Fast-track holdouts play ‘let’s make a deal’

Dozens of lawmakers are withholding their support for fast-track legislation ahead of a possible Thursday vote in the House — but their votes could be in play for the right deal.

Last-second bargains have a long history in tight trade votes, and longtime antagonists in Washington’s trade wars say they’d be surprised if some deals aren’t made on the floor, maybe even while the final votes are being cast.

{mosads}“I suspect that there are going to be things being offered,” said Bill Samuel, director of government affairs for the AFL-CIO, which is lobbying furiously against President Obama’s call for fast-track trade authority. “It’s happened during past trade votes.”

Bill Lane, Caterpillar’s director of global affairs, also thinks some members will try to seek deals, though he doesn’t think they’ll be successful.

“At this point, just about everyone knows how they’re going to vote,” he said. Undecided lawmakers either “don’t want the public scrutiny or they feel at some point it might provide a bit more leverage for other issues,” said Lane, who has opposite Samuel on high-profile trade votes for more than a decade.

Supporters of fast-track, which would allow Obama to send  the 12-nation Trans-Pacific Partnership deal to Congress for an up-or-down vote, are sounding a confident tone.

But a huge number of lawmakers remain undecided or are unwilling to announce their position, suggesting many votes are in play. The Hill’s Whip List shows that nearly 150 members have yet to announce a position.

Some members may be genuinely undecided, while others may want to keep their heads down to avoid the ire of whichever side they are disappointing.

And others might want to see what they can get.

Rep. Terri Sewell (D-Ala.) on Tuesday said her support is contingent on whether the House includes language in the trade package that would help steel producers in her district.

Sewell, one of several undecided black lawmakers being targeted by the White House, wants language that would allow the Department of Commerce to use different pricing data when it calculates anti-dumping and countervailing duties, which involve imports being sold in the U.S. for less than market value.

“At the very least, the House should adopt measures to timely consider anti-dumping and countervailing claims before the International Trade Commission (ITC), and provide the Department of Commerce with the flexibility to use prices that are not distorted when calculating dumping,” Sewell said in a statement. “The steel industry supports an estimated 63,000 jobs across Alabama, and is one of the largest employers in the 7th Congressional District of Alabama. We cannot afford to lose even one job because other countries are not playing by the rules.”

Another undecided member, Rep. Collin Peterson (D-Minn.), has repeatedly said he has gripes about how trade policy gives an edge to Canadian poultry and dairy producers.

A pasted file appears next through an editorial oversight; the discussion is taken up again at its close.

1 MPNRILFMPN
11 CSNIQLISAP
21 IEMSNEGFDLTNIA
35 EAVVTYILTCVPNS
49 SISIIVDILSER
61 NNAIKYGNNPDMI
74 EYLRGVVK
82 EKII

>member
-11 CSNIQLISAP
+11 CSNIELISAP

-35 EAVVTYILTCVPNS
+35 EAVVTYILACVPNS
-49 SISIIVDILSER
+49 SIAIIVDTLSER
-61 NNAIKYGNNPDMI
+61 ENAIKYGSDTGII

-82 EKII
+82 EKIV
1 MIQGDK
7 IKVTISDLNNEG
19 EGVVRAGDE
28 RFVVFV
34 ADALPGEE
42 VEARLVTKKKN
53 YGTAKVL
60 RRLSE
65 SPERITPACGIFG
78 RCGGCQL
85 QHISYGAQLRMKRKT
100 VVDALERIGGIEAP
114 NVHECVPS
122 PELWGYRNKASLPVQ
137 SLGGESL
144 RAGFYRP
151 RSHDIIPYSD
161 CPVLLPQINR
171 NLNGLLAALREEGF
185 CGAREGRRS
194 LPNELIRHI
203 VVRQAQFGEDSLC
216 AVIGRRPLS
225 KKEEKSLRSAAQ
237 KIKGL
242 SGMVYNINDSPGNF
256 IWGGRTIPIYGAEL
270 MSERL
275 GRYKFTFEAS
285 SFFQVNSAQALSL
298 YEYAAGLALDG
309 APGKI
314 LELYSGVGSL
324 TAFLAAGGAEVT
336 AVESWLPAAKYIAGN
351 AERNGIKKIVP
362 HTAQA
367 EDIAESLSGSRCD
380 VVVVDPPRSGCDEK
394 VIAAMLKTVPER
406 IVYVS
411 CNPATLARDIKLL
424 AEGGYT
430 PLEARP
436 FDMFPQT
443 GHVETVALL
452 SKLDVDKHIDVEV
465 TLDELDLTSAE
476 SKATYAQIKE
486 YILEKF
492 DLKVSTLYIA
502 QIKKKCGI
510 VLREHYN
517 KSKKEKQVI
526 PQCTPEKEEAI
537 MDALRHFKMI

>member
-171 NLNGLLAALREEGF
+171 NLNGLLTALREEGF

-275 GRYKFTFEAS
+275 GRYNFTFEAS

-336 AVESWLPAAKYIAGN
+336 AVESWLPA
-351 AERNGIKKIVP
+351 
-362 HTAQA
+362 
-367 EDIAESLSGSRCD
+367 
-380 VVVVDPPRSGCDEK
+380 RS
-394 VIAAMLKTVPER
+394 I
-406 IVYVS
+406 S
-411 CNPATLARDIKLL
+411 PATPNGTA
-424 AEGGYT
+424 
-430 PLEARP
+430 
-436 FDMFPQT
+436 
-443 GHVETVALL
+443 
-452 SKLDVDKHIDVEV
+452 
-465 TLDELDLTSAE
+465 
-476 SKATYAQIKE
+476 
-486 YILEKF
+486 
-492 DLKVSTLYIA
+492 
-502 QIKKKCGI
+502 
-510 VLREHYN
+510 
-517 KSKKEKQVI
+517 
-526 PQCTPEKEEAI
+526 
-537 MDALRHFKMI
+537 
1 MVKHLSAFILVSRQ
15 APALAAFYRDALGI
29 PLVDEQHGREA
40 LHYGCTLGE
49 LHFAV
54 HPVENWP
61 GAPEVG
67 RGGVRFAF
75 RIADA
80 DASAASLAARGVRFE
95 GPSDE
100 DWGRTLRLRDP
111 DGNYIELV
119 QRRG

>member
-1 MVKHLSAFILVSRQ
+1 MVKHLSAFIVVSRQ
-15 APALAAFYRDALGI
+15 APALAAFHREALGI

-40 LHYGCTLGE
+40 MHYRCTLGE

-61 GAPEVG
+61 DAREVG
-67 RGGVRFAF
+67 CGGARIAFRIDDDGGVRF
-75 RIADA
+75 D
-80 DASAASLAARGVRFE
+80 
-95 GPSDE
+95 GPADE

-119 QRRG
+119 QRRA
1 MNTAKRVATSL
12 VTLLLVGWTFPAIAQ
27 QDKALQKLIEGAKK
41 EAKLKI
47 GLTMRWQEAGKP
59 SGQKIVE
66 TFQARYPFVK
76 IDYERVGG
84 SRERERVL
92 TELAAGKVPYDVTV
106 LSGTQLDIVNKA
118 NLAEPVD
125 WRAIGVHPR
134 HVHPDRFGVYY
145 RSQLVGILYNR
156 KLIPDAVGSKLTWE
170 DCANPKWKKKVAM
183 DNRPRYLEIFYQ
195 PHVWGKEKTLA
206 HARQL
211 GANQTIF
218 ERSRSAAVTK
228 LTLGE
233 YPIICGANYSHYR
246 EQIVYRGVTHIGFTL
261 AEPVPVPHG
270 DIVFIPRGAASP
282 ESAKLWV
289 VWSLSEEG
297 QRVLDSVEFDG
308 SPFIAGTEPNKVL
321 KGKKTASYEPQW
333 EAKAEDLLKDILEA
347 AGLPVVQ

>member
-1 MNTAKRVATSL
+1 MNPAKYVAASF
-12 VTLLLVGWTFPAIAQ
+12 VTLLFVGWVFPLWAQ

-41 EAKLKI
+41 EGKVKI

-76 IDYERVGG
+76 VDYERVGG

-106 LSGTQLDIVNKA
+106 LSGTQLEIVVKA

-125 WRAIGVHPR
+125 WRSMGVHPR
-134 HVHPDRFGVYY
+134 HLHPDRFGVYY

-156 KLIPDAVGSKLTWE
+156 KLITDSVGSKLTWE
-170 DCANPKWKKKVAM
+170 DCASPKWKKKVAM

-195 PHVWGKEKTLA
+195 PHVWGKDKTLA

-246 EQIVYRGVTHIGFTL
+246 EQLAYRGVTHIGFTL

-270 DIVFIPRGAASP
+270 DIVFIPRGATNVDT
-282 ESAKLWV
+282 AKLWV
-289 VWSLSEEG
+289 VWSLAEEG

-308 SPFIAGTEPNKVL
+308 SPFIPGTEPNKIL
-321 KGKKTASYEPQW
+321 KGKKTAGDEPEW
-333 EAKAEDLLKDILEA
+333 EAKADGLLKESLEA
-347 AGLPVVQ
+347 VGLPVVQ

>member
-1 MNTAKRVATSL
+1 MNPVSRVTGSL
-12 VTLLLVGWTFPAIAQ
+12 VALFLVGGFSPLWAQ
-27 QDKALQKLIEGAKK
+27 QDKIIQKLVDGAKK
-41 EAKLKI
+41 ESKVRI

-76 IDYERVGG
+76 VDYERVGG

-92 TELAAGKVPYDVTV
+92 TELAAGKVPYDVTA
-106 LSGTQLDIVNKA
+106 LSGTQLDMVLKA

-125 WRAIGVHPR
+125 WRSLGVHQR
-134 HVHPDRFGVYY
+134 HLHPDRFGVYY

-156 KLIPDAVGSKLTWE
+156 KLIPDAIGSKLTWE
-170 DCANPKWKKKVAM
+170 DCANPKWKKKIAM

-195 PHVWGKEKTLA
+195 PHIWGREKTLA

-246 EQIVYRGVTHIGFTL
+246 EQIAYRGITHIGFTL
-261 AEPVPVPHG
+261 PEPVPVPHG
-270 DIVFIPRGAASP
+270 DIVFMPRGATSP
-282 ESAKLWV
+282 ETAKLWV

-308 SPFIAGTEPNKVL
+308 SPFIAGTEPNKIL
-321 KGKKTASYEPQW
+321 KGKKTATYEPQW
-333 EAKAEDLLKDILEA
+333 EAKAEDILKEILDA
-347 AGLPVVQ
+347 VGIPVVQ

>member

Floor drama and last-minute deals are nothing new to trade votes.

In 2005, Republican leaders kept a 15-minute vote on the Central America Free Trade Agreement open for nearly an hour as they secured votes. Ultimately, that package passed by two votes, 217-215, and two GOP lawmakers withheld their votes to provide the winning margin.

In 2002, the House passed a conference report on fast-track by a razor-thin 215-212 vote at 3:30 a.m. on a Saturday, well after lawmakers’ August recess was to have started.

Passage required a visit to Capitol Hill by then-President George W. Bush, who made a personal plea to Republicans.

A year earlier, House GOP leaders eked out a win on a fast-track bill by a single vote.

All three cases involved significant arm-twisting and cajoling by House GOP leaders and the White House.

In 2001, then-Rep. Jim DeMint (R-S.C.) cast a critical vote after receiving assurances from leaders they would help protect the South Carolina textile industry.

The DeMint vote highlighted the danger of deal-making.

The fast-track bill’s sponsor, then-Ways and Means Committee Chairman Bill Thomas (R-Calif.), so opposed the deal offered to DeMint he threatened to vote against the bill he had written, according to The Wall Street Journal.

Lane said that GOP leaders and the president have done a good job securing support this time around, and efforts by individual members to extract concessions could be tough.

“I think we’re to the point where people are voting for good government, rather than a bridge or dam in their district,” he said. “Sometimes on the really tight votes, some members see it as a way to be transactional. … The value of that currency is diminished [now].”

Opponents of fast-track are also working hard to win votes.

The AFL-CIO launched a six-figure ad buy on Tuesday in Rep. Kathleen Rice’s (D-N.Y.) district, blasting her for backing the bill after saying she would oppose it. Unions have also run ads against Rep. Ami Bera (D-Calif.), another fast-track supporter.

The message to undecideds? Don’t cross us.

The Hill’s Whip List has 19 Democrats listed as “yes” or “leaning yes,” and Rep. Gerry Connolly (D-Va.), who supports fast-track, told The Hill on Tuesday he believes another eight Democrats could be won over.

But Connolly said that they “all need work” to be convinced to back the legislation.

The AFL-CIO’s Samuel said the administration had “hit a wall” in convincing additional Democrats to back the bill.

“Maybe they’re willing to roll the dice and hope that a few well-placed last-minute calls can put them over the top,” he said.

Tags Ami Bera Gerry Connolly Tea Party movement Terri Sewell

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